Each spring, local 3rd and 4th grade students experience California history during the educational tours held in April for 3rd graders and in May for 4th graders. Tours are led by Education Committee members, and continue to receive rave reviews from participating teachers.
Each tour rotates students through a series of stations where they explore periods in our history.
Third graders visit three stations.
- The Museum’s permanent exhibit, “Crown of the Peninsula,” provides the opportunity to learn about local history from habitation by the native peoples up to the founding of Los Altos. Sitting on the saddle of a vaquero brings the Rancho Period to life. Spinning the “wheel of fortune” and choosing a set of dishes or a parcel of land in Los Altos, brings the vision of our founding fathers and the Los Altos Land Company alive.
- Third graders then enjoy a trip back in time in the J. Gilbert Smith House, where they see the furnishings of a farmhouse in the 1930’s, a child’s room and the toys of “olden days”.
- The last station is viewing the colorful paintings by local artist, Annie Knapp Fitz, and hearing the stories behind each picture. Each student sketches an “Annie” picture and is able to take a bit of history back to their classroom.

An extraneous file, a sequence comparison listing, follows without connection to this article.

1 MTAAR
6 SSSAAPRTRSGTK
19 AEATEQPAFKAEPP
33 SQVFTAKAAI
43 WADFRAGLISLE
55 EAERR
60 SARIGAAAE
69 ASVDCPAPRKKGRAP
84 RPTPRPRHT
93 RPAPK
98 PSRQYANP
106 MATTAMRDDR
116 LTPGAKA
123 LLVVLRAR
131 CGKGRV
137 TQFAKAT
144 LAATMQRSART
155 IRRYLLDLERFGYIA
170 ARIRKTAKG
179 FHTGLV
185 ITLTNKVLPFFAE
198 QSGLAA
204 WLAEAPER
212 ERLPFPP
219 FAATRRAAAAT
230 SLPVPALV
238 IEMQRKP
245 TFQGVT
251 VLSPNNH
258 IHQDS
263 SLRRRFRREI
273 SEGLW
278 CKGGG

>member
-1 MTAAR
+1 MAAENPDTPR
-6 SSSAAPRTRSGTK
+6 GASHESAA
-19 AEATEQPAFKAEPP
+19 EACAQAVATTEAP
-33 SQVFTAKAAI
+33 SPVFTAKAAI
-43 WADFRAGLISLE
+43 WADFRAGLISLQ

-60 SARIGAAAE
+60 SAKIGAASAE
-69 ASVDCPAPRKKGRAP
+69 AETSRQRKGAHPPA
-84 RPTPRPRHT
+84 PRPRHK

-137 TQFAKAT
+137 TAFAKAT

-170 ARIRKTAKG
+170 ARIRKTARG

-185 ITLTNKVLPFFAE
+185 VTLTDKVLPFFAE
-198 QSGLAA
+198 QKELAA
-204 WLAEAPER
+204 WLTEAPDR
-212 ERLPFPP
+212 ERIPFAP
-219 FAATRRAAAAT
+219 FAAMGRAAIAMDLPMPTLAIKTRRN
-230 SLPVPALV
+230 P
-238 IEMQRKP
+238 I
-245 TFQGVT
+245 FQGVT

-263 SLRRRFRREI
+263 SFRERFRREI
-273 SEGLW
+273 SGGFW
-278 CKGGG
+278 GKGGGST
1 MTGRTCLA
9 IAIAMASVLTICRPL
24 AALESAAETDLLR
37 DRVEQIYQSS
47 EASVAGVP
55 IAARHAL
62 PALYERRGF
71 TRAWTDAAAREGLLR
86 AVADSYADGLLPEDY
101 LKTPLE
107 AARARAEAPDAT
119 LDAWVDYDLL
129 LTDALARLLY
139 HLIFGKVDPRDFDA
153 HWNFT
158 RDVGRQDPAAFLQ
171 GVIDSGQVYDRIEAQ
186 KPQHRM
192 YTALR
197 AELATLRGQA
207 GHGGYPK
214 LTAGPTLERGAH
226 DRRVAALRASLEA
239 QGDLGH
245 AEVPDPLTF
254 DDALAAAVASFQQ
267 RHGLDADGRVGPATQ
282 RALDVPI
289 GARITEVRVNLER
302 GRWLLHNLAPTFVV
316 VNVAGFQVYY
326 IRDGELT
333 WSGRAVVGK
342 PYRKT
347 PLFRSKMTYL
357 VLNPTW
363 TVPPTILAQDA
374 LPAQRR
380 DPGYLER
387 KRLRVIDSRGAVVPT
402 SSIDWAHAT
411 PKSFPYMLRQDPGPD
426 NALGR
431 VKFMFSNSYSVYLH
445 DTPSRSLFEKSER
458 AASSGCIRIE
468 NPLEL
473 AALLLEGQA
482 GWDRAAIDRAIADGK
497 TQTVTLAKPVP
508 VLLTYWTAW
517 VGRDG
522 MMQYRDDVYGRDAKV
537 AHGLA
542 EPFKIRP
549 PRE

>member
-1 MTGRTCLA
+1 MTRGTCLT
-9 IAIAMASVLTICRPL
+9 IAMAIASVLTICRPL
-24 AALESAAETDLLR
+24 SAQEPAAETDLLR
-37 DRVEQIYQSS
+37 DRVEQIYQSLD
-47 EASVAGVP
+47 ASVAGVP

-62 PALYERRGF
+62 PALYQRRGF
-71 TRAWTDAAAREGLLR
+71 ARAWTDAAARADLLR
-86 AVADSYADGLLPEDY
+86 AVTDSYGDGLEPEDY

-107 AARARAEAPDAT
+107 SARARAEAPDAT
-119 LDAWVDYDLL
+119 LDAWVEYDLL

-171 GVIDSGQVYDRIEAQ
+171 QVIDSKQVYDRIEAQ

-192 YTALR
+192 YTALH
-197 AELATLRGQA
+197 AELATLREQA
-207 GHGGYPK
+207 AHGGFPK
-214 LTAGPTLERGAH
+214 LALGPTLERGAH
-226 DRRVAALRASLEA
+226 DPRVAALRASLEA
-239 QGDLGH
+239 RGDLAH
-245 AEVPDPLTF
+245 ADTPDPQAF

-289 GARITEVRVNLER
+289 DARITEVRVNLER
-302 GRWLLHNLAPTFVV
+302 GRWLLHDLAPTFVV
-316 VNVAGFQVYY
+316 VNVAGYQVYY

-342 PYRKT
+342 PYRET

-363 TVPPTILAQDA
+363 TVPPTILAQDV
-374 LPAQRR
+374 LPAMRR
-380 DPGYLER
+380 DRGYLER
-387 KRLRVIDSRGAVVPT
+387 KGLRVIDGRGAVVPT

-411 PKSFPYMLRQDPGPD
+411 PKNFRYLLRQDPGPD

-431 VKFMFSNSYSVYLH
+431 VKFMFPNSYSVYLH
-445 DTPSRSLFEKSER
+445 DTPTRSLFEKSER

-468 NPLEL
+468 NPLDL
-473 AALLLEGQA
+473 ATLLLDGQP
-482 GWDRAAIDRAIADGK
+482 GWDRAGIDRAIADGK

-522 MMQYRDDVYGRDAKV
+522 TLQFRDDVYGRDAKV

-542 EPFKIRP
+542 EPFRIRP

Fourth grade students experience California history through four stations.
- Returning to the permanent exhibit they learn about the explosive growth of Los Altos following WWII and the incorporation of the city of Los Altos in 1952.
- Outside the Museum, they visit another station to learn about two crops that were central to Los Altos in the early 1900’s—apricots and walnuts—and view vintage farm equipment and tools used to help harvest them.
- The 3rd station takes them into the Los Altos City Council Chambers. Students re-enact an actual 1953 City Council meeting that focused on one agenda item, Ordinance #33. Budding thespians take on the roles of City Council members, City staff, and the audience that attended that meeting in 1953.
- In the last station, students experience Southern California through the “Los Angeles Story: Take Me to the Movies.” Here they learn how the LA basin changed from oil production to orange groves to the entertainment industry. Film clips of old movies, including Abbott and Costello, make for a perfect ending to the tour.
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